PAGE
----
Friday Jul 01, 2022
These days, the Palestinian families living in the Israeli-occupied West Bank hamlet, Masafer Yatta, live in constant fear of being forced out of their homes after a recent judgment by an Israeli court.
On May 4, in a decades-long case, the court permitted the destruction of eight villages in Masafer Yatta and allowed for the land to be used for military exercises.
After the ruling, this could be the largest displacement of Palestinians since Israel captured West Bank in 1967, as around 12 Palestinian communities live in the area, which has a population of 2,500 residents.
Israel had already, unofficially, declared this area as a military training zone in 1981. But now it is official.
Even before the verdict, residents had been struggling against illegal demolitions, property seizures, and the disruption of essential supplies, therefore food and water.
During court hearings, the Palestinians submitted documents that showed that they had lived in this area before Israel’s occupation of the West Bank. The documents included official records from the United Nations that also highlighted Israeli attacks on villages in 1966.
Petitioners also uncovered a 1981 written recommendation by the then-agriculture minister Ariel Sharon to declare the area a firing zone, in order to curb the spread of the rural Arabs.
Yet, despite the evidence, the high court accepted Israel’s position that there were no permanent residences in the area when Israel declared it a firing zone.
“There’s a lot of evidence which shows that people have been living here before the occupation,” Awdah Al Hathaleen, a young Palestinian rights activist, tells Geo.tv over the phone, “But they don’t care about the evidence.”
The residents of Masafer Yatta have also rejected the proposal by Israel’s military to allow locals seasonal access to their own land.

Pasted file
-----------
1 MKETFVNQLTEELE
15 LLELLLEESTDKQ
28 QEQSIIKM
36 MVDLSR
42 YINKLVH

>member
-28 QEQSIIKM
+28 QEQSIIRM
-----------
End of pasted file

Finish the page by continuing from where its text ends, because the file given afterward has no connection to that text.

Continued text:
“Israel wants people to live in fear,” Awdah Al Hathaleen adds, “And we cannot resist because they are ready to kill us.”
After the high court order, demolitions have begun in eight villages.
Harun Abu Aram, a 24-year-old farmer, has had his house demolished and is currently living in a cave with his parents and four siblings. He fears that he might be asked to move out of the cave as well.
“They demolished our house in November 2020, only two months after its construction,” he tells Geo.tv Aram worries that he and his family will be forced out of their home a second time. “We have no other place to go,” he states.
Alaa Hathaleen, a local activist, who has been documenting the plight of the people in Masafer Yatta, said: “Nobody cares about us. Nobody cares about what’s happening here to us.”
Over 2.7 million Palestinians live in the West Bank. While 475,000 Israeli settlers also live in the area in communities considered illegal under international law.
After the area was declared a military area by Israel in 1981, new construction was prohibited for Palestinian residents.
Even the Palestinian families who continue to live in the area, do not even have access to basic facilities.
“We live in homes made from tin shacks where solar is our only choice for energy,” Alaa Hathaleen explained, “Access to water is another difficulty because they [Israel] destroy our water networks. But there is an Israeli chicken farm near my house that has constant access to water and is connected to the uninterrupted power supply.”
There has been some global outrage as well. In fact, the European Union and United Nations condemned the verdict by the Israeli court.
“The establishment of a firing zone cannot be considered an 'imperative military reason' to transfer the population under occupation," the EU spokesperson said in a statement.
Moreover, 83 congressional Democrats have sent a letter Secretary of State Antony Blinken calling on the Biden administration to stop Israel
But none of these efforts have helped the Palestinians or stopped the Israeli authorities as yet.
Farooqui is a freelance reporter.